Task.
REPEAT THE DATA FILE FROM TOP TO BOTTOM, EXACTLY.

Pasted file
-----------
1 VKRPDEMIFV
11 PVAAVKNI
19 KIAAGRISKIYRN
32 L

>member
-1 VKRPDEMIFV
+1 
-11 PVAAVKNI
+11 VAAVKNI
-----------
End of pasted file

1 VKRPDEMIFV
11 PVAAVKNI
19 KIAAGRISKIYRN
32 L

>member
-1 VKRPDEMIFV
+1 
-11 PVAAVKNI
+11 VAAVKNI